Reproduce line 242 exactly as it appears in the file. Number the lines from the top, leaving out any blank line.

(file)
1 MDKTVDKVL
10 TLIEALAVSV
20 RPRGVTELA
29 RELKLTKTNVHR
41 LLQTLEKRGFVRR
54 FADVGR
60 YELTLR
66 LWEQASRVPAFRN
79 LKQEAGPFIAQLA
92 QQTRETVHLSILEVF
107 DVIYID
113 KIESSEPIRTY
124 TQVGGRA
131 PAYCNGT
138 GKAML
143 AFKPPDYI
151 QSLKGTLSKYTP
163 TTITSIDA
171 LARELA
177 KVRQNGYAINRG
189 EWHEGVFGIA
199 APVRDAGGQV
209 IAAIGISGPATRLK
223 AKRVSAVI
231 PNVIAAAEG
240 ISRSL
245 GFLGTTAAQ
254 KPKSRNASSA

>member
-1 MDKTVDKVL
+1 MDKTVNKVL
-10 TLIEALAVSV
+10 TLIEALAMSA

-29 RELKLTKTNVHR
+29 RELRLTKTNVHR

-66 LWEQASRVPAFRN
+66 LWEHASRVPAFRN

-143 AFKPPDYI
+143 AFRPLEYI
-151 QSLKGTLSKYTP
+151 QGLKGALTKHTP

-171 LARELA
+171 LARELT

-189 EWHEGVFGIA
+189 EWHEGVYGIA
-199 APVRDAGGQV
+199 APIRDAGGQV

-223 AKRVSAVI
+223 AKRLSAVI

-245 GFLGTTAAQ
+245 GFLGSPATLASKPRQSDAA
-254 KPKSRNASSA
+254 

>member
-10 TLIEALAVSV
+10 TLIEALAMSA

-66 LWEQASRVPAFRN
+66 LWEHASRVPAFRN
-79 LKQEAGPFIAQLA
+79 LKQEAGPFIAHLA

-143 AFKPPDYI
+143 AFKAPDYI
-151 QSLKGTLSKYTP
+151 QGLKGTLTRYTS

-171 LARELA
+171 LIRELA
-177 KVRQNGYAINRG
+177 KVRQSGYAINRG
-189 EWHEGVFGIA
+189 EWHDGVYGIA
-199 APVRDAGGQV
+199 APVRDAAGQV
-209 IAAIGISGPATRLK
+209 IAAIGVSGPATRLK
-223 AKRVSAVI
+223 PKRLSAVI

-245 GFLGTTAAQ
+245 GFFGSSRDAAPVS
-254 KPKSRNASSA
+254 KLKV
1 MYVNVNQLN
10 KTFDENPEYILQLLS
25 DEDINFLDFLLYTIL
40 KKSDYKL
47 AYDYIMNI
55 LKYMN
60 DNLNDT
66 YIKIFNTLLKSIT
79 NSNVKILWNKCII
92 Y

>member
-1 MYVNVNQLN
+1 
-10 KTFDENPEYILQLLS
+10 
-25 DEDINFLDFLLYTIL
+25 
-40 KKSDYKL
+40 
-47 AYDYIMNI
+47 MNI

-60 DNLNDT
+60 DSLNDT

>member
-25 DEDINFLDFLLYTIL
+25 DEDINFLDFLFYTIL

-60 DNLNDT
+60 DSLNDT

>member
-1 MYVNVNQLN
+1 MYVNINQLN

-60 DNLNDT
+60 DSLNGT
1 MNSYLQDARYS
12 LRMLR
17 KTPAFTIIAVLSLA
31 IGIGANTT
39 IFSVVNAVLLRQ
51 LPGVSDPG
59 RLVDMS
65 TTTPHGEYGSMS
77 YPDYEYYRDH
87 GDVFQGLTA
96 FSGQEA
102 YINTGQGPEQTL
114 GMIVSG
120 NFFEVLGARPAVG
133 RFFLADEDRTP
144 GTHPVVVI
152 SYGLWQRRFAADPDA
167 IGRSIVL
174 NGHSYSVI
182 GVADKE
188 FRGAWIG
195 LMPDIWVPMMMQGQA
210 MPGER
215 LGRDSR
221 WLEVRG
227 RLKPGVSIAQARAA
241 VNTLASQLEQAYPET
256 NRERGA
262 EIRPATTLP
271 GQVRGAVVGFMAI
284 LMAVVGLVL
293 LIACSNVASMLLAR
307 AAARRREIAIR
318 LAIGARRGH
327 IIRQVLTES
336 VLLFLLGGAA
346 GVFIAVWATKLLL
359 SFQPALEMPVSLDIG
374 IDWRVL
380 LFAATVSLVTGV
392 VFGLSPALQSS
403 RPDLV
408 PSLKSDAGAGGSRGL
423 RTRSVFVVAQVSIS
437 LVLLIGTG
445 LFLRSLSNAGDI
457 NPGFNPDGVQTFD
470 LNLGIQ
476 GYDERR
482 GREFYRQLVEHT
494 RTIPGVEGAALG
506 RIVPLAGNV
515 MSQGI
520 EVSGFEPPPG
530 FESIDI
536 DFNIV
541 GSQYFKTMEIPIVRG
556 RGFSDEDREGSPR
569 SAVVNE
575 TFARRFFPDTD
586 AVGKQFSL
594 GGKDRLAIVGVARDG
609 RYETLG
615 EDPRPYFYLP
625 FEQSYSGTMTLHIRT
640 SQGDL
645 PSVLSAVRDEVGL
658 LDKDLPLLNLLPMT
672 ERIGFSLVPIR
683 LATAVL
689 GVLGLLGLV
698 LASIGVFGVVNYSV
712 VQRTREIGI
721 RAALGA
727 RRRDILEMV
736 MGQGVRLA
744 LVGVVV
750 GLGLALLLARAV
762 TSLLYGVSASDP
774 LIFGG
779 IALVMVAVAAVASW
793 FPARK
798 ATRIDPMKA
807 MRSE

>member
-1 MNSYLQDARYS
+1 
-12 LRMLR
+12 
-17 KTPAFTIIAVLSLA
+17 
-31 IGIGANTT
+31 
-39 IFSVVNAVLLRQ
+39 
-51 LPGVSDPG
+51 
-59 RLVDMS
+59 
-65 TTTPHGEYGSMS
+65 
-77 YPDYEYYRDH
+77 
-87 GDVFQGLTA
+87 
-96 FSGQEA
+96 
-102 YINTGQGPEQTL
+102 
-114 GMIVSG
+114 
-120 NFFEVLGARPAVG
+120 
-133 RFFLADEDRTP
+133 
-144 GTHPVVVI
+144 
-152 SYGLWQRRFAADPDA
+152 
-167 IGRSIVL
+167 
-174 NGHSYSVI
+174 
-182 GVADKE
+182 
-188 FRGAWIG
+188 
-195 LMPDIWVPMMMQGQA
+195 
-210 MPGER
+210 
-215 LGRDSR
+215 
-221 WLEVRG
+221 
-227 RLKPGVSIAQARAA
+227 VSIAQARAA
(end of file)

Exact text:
+195 